Research News

Atypical “Beading” in the Production of Cultured Pearls from Australian Pinctada maxima

Kenneth Scarratt, Nicholas Sturman, Abeer Tawfeeq, Peter Bracher, Michael Bracher, Artitaya Homkrajae, Areeya Manustrong, Nanthaporn Somsa-ard, and Chunhui Zhou
February 13, 2017
Eleven of the atypical “bead” cultured pearls and one “keshi” produced from the authors’ experiments. Photo by Lhapsin Nillapat.

In 2011, the authors began to see cases of low-quality natural pearls being used as unconventional “beads” for cultured nacre growth. These natural pearls had been inserted into the gonads of Pinctada maxima along with a piece of donor mantle tissue, or in some cases into the cultured pearl sacs created by initial or subsequent operations, to facilitate the growth of cultured nacre on to their surfaces.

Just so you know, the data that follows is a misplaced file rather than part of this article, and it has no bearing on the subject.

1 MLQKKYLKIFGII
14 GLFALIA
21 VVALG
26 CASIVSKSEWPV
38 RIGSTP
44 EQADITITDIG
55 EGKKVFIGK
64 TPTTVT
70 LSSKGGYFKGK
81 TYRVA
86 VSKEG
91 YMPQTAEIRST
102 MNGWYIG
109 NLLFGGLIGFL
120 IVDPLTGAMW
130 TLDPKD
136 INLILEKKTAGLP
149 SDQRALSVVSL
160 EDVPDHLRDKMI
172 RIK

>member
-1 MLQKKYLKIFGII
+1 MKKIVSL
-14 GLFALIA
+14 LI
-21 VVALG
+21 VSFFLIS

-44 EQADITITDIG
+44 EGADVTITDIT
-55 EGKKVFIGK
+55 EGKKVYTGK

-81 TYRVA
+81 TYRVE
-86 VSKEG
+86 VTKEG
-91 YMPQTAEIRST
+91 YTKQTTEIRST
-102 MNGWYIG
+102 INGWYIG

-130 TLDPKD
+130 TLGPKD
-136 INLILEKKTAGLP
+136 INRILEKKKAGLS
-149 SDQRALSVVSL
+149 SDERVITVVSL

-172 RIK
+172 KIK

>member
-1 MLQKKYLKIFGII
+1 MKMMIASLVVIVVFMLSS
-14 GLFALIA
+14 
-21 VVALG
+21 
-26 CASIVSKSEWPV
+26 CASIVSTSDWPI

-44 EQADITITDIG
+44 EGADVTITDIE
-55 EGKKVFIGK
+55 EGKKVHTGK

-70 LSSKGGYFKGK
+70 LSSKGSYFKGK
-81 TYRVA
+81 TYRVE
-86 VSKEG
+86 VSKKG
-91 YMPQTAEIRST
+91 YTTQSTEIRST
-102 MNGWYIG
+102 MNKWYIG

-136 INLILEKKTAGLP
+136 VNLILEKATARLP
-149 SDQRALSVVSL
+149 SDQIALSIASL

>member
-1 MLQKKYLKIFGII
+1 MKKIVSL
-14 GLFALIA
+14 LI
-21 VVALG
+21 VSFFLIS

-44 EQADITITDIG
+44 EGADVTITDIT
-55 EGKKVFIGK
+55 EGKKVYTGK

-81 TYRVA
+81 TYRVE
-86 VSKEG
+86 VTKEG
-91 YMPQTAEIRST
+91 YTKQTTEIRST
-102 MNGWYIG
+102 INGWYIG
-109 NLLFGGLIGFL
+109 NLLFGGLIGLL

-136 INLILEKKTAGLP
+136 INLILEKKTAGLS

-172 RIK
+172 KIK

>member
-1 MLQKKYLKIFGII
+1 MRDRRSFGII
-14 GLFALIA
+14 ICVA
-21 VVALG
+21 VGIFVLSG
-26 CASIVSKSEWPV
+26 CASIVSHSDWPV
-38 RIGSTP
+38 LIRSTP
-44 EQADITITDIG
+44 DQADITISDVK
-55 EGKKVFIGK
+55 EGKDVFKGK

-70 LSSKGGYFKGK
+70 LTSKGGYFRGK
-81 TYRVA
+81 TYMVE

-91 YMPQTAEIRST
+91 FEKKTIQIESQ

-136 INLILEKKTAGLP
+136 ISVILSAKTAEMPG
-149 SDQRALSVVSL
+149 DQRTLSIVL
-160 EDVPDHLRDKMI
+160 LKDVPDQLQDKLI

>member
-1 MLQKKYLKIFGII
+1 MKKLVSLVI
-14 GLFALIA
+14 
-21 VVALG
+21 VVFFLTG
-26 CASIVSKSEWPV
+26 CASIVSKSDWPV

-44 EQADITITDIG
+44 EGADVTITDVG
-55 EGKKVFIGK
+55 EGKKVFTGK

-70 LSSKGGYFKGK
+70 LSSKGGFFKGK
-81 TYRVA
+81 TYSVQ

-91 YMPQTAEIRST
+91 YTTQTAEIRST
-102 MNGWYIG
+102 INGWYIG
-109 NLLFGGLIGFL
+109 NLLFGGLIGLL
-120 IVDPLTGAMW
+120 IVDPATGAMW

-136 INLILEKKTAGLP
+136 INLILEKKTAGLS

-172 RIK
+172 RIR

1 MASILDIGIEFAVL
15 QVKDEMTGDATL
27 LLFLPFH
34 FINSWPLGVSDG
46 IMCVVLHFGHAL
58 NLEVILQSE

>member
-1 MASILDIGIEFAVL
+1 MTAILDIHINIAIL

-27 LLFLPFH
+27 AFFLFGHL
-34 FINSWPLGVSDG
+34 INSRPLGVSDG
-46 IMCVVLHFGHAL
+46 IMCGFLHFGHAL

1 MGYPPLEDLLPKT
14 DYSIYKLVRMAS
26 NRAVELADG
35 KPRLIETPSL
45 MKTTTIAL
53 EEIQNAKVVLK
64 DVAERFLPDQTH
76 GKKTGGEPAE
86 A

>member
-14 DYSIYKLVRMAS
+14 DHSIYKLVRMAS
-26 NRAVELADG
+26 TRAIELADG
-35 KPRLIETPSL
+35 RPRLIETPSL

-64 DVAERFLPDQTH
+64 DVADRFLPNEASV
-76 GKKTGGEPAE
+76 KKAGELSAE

To better understand this deceptive “beading” process, the authors conducted a total of 91 experiments on Australian Pinctada maxima. In 75 of the experiments, atypical “beads” (including natural abalone, scallop, Pteria sterna, Pinna, drilled coral, and faceted sapphire) were inserted. The other 16 tests consisted of irritating, folding, or inserting tissue into the mantle.
 
The results of their investigations appear in a study titled “Experiments in Using Atypical ‘Beads’ and Mantle Interference in the Production of Cultured Pearls with Australian Pinctada maxima.
 
The study presents real-time X-ray (RTX) and X-ray computed tomography (µ-CT) images of the resulting cultured pearl products. Of the 91 experimental operations, 23 proved successful in cultured nacre growth over the unconventional “beads” and forming “bead” cultured pearls. In most cases, the process could be readily identified with either RTX or µ-CT analysis.

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